Soldier Harr. Upd.

An Update from Confederate Yankee on Soldier Harrassment:

Bob Owens, known as "Confederate Yankee" in the blogosphere, has run down the source of the memo advising soldiers not to wear their uniforms while commuting. He says there is only one confirmed incident of harrassment of soldiers on the Metro.

Bob concludes, rather harshly:

The memo sent to Department of Defense security managers was authored at a high level, and exaggerated the number of verbal assaults from one confirmed event into an apparent outbreak, while attempting to shift authorship to another federal agency.

Soldiers are not being systematically targeted by aggressive anti-war protesters in the Washington D.C. area, but someone within the Department of Defense is willing to stoke those fears, without merit.
Let me share with you a photo from Iraq.

That's a bridge, the only bridge over a deep ditch filled with mucky water. It's between the DFAC and a headquarters building, so soldiers will walk over this bridge every day, several times a day.

Notice that the Army has not only put up walls to funnel traffic onto the bridge -- in case anyone didn't notice the ten-foot ditch filled with muck -- but has also marked it with day-glo arrows.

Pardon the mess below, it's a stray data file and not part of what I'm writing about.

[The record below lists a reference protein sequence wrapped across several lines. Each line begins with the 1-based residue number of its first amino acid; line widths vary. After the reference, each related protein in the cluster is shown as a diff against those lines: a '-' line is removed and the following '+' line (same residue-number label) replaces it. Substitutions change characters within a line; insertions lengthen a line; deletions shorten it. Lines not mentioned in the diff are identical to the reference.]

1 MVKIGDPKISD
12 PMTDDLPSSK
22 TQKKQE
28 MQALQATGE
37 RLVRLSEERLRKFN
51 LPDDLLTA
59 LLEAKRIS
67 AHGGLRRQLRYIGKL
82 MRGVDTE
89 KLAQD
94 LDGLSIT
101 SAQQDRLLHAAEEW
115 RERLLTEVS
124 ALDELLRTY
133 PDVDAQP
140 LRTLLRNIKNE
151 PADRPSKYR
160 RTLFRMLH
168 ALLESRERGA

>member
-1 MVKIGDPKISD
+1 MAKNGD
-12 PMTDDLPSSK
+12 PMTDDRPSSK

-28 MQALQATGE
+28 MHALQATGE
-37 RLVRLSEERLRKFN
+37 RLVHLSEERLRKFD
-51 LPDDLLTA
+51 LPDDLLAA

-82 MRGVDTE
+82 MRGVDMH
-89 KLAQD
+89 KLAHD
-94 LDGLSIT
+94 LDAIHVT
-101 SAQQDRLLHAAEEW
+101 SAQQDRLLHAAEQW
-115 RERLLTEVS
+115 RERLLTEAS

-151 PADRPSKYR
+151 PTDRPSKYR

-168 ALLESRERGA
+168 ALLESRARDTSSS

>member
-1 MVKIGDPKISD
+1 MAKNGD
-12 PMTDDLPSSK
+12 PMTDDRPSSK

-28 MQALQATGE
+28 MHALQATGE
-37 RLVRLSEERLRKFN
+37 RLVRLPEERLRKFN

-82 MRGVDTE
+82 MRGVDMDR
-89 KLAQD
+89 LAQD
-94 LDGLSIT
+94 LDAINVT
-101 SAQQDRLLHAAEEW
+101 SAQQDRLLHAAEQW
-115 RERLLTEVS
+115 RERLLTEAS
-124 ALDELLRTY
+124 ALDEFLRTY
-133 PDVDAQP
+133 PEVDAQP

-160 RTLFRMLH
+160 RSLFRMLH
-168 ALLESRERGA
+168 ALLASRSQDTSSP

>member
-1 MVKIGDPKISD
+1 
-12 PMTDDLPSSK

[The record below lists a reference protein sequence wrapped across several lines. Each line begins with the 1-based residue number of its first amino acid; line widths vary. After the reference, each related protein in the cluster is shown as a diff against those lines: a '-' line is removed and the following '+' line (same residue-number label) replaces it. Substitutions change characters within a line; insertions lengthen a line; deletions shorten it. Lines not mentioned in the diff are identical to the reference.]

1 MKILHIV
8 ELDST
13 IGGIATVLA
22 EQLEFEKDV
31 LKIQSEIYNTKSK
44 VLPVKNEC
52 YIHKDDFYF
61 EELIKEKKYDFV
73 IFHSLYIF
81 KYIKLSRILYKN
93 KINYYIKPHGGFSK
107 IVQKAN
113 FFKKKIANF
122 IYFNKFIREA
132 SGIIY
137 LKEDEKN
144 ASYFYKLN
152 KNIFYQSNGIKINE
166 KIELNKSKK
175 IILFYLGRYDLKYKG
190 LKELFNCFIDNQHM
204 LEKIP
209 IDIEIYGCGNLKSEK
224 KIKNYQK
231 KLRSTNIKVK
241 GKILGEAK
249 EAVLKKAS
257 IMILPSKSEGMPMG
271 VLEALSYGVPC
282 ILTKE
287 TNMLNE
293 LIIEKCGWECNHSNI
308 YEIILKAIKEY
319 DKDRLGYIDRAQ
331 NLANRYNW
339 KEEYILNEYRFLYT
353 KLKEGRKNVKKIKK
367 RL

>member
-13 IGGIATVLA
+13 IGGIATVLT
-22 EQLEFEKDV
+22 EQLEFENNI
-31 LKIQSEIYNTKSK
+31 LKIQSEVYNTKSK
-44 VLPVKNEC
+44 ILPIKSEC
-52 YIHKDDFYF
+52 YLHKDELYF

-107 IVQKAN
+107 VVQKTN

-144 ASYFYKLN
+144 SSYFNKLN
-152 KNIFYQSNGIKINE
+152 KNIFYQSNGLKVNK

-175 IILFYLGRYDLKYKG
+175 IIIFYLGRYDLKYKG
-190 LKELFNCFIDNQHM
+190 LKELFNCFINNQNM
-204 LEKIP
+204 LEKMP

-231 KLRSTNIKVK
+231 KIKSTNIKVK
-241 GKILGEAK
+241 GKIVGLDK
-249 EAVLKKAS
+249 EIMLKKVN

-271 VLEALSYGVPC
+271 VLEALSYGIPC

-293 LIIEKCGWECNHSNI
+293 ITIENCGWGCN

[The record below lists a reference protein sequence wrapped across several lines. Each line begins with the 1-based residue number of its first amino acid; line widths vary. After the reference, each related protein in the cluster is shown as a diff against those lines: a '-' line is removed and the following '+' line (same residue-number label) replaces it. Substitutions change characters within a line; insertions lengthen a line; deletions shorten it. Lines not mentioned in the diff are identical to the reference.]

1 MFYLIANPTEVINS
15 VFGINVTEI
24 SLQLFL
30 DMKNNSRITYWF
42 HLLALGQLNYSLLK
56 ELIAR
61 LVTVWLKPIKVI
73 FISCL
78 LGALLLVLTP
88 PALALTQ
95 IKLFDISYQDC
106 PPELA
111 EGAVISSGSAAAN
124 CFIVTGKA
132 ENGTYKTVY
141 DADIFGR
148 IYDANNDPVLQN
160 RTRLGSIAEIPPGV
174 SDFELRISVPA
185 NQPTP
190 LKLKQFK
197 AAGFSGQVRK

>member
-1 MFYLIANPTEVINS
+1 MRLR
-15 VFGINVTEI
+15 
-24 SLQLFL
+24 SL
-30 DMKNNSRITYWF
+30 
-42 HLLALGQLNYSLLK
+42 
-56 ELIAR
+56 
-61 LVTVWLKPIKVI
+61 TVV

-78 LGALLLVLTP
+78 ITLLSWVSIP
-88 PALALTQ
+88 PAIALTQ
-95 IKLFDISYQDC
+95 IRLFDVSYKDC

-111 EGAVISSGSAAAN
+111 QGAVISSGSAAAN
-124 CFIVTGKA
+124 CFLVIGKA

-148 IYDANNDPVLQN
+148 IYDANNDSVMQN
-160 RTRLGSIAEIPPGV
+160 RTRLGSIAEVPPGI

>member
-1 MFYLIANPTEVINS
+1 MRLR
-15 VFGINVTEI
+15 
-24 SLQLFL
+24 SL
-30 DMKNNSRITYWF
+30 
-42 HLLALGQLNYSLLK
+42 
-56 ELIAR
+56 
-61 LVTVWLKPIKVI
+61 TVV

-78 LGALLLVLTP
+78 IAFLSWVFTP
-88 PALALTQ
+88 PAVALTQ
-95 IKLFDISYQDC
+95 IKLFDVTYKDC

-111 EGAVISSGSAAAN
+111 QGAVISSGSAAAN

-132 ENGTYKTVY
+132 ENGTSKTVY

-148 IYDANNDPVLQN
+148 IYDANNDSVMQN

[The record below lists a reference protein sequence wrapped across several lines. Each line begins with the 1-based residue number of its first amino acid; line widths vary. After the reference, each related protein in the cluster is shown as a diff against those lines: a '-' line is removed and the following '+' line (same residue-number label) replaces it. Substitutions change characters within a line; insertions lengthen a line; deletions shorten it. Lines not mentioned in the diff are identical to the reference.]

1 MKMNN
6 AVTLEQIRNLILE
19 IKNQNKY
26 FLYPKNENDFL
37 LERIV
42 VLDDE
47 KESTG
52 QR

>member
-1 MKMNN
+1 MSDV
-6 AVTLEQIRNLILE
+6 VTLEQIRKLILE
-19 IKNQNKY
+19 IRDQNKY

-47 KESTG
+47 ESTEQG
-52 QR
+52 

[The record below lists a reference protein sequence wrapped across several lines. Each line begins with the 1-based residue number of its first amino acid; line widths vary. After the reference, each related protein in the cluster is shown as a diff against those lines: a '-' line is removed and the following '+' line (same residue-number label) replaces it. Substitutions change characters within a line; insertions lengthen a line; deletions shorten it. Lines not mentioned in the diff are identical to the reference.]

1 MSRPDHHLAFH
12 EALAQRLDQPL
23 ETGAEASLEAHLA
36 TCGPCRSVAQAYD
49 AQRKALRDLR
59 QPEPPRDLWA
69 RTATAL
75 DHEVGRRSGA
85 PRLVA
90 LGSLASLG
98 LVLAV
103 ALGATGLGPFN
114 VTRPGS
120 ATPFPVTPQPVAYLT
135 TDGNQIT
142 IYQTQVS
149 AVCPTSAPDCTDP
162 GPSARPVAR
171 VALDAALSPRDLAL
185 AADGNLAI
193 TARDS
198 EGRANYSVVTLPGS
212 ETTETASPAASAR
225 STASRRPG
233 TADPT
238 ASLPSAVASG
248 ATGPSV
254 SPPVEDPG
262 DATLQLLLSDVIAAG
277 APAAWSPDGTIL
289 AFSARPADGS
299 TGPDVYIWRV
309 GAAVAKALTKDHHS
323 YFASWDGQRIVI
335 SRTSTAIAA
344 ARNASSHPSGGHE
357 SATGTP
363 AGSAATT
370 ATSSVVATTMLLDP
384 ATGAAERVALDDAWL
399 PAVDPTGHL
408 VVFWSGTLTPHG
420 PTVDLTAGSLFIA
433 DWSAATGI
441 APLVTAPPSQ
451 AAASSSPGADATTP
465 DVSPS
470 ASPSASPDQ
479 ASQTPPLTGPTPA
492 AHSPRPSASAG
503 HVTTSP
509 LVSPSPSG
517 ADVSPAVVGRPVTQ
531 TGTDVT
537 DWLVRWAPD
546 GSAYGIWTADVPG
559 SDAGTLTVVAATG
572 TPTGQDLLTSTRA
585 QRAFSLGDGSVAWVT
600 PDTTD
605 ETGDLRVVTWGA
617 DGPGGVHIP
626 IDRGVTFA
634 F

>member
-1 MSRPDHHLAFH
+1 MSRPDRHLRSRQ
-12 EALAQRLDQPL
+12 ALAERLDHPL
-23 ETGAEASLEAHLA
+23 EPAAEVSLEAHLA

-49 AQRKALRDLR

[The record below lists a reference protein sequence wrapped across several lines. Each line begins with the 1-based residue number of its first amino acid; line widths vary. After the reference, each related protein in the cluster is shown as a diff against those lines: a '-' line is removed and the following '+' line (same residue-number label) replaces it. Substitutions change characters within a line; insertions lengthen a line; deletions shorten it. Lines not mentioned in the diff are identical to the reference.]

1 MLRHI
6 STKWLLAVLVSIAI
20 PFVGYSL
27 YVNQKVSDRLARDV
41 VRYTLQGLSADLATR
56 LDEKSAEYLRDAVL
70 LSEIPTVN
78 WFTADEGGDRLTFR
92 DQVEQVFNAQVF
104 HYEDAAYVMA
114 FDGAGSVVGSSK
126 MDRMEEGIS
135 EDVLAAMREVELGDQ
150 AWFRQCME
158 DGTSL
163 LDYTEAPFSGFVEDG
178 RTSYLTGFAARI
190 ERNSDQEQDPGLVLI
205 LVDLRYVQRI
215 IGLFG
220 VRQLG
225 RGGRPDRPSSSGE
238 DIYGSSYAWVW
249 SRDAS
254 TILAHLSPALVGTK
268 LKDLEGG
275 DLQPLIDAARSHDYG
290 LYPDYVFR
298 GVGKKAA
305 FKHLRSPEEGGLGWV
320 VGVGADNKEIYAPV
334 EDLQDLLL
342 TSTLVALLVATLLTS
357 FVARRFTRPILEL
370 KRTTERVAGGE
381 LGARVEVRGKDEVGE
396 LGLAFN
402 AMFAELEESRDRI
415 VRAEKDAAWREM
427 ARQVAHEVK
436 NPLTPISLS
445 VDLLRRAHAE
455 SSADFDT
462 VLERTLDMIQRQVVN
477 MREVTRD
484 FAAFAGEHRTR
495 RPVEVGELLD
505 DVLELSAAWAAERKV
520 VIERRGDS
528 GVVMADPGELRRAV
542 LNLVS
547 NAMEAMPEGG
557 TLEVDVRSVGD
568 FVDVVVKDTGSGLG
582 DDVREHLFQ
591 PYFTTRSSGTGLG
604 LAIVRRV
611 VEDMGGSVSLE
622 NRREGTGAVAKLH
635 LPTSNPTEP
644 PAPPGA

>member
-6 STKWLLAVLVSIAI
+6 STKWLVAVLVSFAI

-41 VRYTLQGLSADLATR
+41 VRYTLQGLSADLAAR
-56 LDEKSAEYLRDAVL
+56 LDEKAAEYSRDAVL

Also notice that they have sandbagged the nearby Amnesty box, any contents of which are supposed to be destroyed.

Lest you think this is just the Army, witness the Air Force Safety Brief.
So a couple of years back, an Air Force chief of staff declared that it was his intention to "reduce accidents by 50%." Every since, we've been the nanny service....where the Air Force's first and last line of defense against accidents is a cumbersome, poorly crafted "safety briefing."

Want to drive to the field? Get a safety brief. Climb a ladder? Safety brief. Take a weekend? Safety brief.
So, take the memo in that spirit. I objected to the memo because I thought it suggested a passive approach where a very active one ought to be implied. It's clearly in keeping, however, with the military's "safety brief" approach to civilization.

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